Monday, November 30, 2020

Systemic Racism in the Home Mortgage Context: We Don't Have Time to Notice

In 2020, pivotal events ushered in a season of antiracism rhetoric in the U.S. The brutal deaths of unarmed black Americans at the hands of police officers and white vigilantes, and the disproportionately harsh impact of COVID-19 in the black American community, launched the nation into a discussion about systemic racism. Unfortunately, it seems likely that the 2020 antiracism discourse was merely seasonal rather than enduring, and unlikely to result in meaningful change. 

Black American’s vulnerability in the face of systemic racism is not limited to death, sickness and injury as a result of COVID-19 or antiblack bias in police departments. Our vulnerability is precipitated by things like lack of access to nonpredatory financial services. This is just one of the contexts that compromise black Americans’ economic survival. Unacknowledged systemic racism destroys the wealth and wellbeing of black individuals, families and communities, sometimes causing working and middle-class black Americans to plummet into poverty. As 2020 comes to a close, an election that threatened democracy in the U.S. and the existential threats of an uncontrolled pandemic, eclipse a system of intentional antiblack racism on the part of the financial institutions that engaged in predatory mortgage lending in the years leading up to and beyond the 2008 recession. It is now well documented that lenders, brokers, and mortgage servicers engaged in conduct that was fraudulent and misleading. The mortgage market charged excessively high rates and fees, engaged in high-pressure sales tactics, imposed unnecessarily harsh prepayment penalties, and distorted loan structures to avoid the application of consumer protection statutes.  But, more than a decade later, many black Americans are still fighting to prevent financial institutions from taking away their homes.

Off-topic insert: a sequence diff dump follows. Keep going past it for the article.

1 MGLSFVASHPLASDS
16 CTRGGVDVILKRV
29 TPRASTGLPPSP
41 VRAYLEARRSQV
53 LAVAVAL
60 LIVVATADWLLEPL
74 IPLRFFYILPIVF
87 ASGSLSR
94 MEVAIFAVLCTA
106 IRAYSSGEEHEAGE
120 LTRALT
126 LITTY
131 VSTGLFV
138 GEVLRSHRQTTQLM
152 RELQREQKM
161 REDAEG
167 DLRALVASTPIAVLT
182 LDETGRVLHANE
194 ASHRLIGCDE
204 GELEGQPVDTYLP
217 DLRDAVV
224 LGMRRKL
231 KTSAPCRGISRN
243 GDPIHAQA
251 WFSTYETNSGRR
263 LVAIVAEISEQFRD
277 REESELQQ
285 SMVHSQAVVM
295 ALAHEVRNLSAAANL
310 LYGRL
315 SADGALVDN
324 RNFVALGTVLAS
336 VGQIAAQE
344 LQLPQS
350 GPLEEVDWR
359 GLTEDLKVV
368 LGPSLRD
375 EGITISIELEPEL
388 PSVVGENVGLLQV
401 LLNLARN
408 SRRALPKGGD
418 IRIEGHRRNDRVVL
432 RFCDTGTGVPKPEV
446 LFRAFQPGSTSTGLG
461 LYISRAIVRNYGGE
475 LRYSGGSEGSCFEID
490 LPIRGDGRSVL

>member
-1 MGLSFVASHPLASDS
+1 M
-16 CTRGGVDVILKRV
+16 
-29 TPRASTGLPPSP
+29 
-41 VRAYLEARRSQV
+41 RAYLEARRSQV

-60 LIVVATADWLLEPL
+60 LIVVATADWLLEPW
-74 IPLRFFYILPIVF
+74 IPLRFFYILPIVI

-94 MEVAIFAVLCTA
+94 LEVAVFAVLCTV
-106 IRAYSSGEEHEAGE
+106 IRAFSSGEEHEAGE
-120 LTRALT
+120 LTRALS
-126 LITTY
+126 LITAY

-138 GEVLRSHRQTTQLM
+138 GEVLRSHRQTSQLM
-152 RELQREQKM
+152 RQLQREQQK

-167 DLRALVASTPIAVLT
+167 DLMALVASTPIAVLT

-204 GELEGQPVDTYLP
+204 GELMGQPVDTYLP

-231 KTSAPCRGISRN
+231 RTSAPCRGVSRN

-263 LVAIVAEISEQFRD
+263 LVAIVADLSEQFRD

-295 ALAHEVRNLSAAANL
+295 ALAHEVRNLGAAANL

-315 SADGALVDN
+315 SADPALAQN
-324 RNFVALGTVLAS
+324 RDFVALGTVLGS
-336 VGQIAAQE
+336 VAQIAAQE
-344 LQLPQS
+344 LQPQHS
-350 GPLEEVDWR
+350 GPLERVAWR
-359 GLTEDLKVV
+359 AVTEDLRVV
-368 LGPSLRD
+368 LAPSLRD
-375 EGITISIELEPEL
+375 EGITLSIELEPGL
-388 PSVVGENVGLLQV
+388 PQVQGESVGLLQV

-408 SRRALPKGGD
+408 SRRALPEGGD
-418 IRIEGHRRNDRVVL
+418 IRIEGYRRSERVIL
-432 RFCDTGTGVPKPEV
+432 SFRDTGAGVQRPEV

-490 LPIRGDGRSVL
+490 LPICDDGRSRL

In a book I coauthored with Dr. Janis Sarra, a law professor at the University of British Columbia, Predatory Lending and the Destruction of the African American Dream (Cambridge University Press, 2020), we describe new iterations of predation that continue to target black consumers years after financial institutions settled litigation that alleged pervasive fraud on their part for steering black Americans into predatory subprime loans. But these renovated predatory practices are obscured by the nation’s focus on COVID-19 and a vitriolic election season. Meanwhile, more black Americans will lose their homes even after investing all or most of their wealth in attempts to keep them. This reality requires the calls for moratoriums on mortgage foreclosures to be answered in the affirmative.

Thursday, November 12, 2020

The Political Economy of Inequality, Democracy & Oligarchy - Panel Presentation - November 13, 2020

The Law and Political Economy Project at Yale Law School is hosting the following panel:

The Political Economy of Inequality, Democracy & Oligarchy, on Friday, November 13, 2020 at 5:00 pm eastern time.